Subaru Impreza VS Citroen C3
- Value for money
- Great to drive
- Cabin fit and finish
- Not as spacious or practical as hatch version
- CVT results holds back acceleration
- No rear directional air vents
- Unique styling
- Giant door pockets
- Sofa-like seats
- Slow and seemingly indecisive auto transmission
- Low on advanced safety tech
- No front parking sensors
So, you're thinking about a Subaru Impreza? The top-of-the-range one, too, the 2.0i-S? And the sedan version? Straight up, I'm going to tell you it's one of the best choices among its small-car rivals and its uniqueness is also its strength.
|Engine Type||2.0L turbo|
|Fuel Type||Regular Unleaded Petrol|
The Citroen C3 is a little hatchback like the Kia Rio, Mazda 2 or the Suzuki Swift but it’s different to them, which is why you’re here, I think.
The C3 is different, not in a technological or engineering sense, but in the style stakes. It’s a premium and quirky French take on the tiny-car-thing in a similar way to the Audi A1, Peugeot 208 and Mini Hatch.
Yep, it’s cool, tiny, and little bit fancy. Sounds perfect for the 21st century Australian urban dweller, right?
Well, one came to stay at our urban home in Sydney for a week and here’s what I thought.
|Fuel Type||Premium Unleaded Petrol|
The Impreza 2.0i-S Sedan is outstanding in the way it drives, the value for money, its fit and finish and safety features. If you're after a small car that's practical, the sedan isn't bad, but the hatch is better for usable space.
Would you chose a small sedan over a hatch? Tell us what you think in the comments below.
The C3 is not a bad choice of car for the urban dweller with its tiny size making it easy to park, big windows for good visibility, the air bump armour protecting its doors, and tech like Apple CarPlay and Android Auto for keeping your hands off the phone. The little Citroen is unique in its looks among many ‘samey’ hatches out there. If only the C3 drove as well as it looked. The driving experience could be smoother, but if you can get used to this side of its character there’s plenty to like – like those seats. So, for the daily driver score the C3 Shine gets 6/10 but a 7/10 for its urban score.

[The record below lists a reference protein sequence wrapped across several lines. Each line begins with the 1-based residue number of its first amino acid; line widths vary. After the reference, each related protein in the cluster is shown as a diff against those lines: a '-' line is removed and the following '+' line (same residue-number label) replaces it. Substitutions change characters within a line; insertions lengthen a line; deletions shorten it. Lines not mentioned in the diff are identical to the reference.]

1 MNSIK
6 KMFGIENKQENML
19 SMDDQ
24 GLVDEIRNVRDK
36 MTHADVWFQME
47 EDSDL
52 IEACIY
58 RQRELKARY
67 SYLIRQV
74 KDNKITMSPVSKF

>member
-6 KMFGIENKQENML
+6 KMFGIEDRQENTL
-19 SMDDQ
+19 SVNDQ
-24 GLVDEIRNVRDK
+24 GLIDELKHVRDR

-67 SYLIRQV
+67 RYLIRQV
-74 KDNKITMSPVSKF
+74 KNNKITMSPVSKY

Subaru's Impreza is one of only a few small sedans which don't look they were styled the morning after the big party for the design team following their completion of the hatch version. If anything (and this will ruffle a few feathers in the Subie fan world) the sedan is a more traditional Impreza body-style than the hatch.
It's been years since the hardcore WRX became a standalone model in Australia and no longer the high-performance grade of the Impreza range, and the superb dynamics and aggro look justify the separation. Yep, the Impreza has a pretty sedate appearance in comparison, but that didn't stop the bloke in my street who owns a 2015 WRX from slowing right down to have sticky beak at the 2.0i-S out the front of my house.
Mazda is the master of making affordable cars look and feel high end. The only other rival in my view which can match that standard is Subaru. Clean, refined exterior styling, with an outstanding fit and finish inside. There are prestige cars costing three times the $30K asking price of the Impreza that don't feel this premium and well made.
The 2020 update to the Impreza added the new grille and front bumper, the fog-lights have also been restyled and the alloy wheels have a new design. The cabin was updated with a new door trim and piano black plastic was added around the climate controls.
You can tell a 2.0i-S from the rest of the range by its larger alloys (18-inch), body-coloured mirrors, sunroof, LED fog lights and side skirts. Inside there's leather seats in Ivory or Black and a leather steering wheel.
I'm a fan of the big integrated display, the sports pedals and how every touch point feels padded and cushioned.
You'll have to get used to displays which are busy with hard-to-interpret icons, though. From drive mode graphs to safety system alerts the little, colourful hieroglyphics are cute, but a bit messy and not at all necessary. It's a Subaru thing.